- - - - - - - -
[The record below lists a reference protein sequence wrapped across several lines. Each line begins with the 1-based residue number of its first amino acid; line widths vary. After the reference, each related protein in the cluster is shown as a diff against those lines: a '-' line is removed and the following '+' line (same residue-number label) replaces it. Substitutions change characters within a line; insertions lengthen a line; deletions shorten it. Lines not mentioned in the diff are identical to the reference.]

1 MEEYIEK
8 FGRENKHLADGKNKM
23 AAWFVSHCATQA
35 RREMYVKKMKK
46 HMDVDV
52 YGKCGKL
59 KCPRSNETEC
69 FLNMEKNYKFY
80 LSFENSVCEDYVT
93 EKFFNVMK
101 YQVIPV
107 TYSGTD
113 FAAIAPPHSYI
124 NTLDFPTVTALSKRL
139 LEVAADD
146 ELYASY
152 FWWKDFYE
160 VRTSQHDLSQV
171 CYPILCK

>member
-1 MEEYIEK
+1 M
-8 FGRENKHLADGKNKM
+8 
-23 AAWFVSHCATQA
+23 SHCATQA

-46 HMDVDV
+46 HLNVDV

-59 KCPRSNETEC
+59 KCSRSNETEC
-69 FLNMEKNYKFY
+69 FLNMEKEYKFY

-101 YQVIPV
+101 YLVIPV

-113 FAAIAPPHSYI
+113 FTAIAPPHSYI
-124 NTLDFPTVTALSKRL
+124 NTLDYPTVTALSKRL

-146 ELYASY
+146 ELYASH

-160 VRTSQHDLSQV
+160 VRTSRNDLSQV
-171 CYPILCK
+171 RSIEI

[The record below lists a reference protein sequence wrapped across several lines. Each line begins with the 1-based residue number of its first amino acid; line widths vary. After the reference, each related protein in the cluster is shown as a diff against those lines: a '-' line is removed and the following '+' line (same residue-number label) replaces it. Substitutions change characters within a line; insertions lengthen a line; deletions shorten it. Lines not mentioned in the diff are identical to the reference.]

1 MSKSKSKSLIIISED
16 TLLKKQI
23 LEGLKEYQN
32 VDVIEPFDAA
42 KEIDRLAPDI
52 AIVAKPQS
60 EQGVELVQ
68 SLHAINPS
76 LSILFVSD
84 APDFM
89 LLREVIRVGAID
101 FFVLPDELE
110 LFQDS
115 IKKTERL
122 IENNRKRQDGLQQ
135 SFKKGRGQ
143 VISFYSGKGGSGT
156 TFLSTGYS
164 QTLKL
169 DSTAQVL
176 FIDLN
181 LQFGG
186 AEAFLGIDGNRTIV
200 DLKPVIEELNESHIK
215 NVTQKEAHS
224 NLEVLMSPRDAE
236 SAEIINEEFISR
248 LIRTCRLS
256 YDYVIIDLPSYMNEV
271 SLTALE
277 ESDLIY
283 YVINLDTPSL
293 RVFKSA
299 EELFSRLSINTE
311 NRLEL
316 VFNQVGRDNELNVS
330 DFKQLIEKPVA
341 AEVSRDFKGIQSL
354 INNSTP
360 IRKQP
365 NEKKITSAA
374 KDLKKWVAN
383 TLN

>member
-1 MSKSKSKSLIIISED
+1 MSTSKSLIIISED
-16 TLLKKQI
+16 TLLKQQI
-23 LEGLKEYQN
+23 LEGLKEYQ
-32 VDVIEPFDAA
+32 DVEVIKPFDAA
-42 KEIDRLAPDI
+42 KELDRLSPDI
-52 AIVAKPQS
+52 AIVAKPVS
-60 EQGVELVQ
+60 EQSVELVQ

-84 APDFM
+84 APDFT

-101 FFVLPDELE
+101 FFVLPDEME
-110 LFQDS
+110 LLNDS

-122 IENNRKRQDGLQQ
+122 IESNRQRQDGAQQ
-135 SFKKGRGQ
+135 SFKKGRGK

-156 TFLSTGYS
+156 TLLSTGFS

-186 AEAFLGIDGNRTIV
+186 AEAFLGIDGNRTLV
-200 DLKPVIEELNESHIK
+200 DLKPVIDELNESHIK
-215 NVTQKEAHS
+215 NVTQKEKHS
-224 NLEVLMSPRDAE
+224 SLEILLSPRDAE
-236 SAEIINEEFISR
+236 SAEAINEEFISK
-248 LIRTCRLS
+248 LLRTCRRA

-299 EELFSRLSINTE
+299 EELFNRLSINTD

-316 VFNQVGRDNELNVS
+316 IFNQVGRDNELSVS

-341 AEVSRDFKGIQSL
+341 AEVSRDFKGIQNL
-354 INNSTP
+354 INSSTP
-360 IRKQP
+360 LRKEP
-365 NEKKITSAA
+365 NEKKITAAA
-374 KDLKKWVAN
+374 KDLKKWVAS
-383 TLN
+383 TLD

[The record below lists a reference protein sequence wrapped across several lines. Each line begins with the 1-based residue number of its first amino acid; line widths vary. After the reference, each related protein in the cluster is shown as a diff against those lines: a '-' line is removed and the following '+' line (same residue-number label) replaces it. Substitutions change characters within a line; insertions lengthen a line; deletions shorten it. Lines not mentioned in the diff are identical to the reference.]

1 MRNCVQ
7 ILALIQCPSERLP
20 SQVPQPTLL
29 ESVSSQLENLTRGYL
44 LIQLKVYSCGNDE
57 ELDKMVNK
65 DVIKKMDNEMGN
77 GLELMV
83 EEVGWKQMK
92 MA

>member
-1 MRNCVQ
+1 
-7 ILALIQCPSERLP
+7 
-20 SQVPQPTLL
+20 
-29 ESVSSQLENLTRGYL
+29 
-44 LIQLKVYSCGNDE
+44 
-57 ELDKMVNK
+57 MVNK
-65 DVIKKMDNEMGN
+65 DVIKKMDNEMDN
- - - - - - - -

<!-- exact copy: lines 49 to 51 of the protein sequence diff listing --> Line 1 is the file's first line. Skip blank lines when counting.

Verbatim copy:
23 LEGLKEYQN
32 VDVIEPFDAA
42 KEIDRLAPDI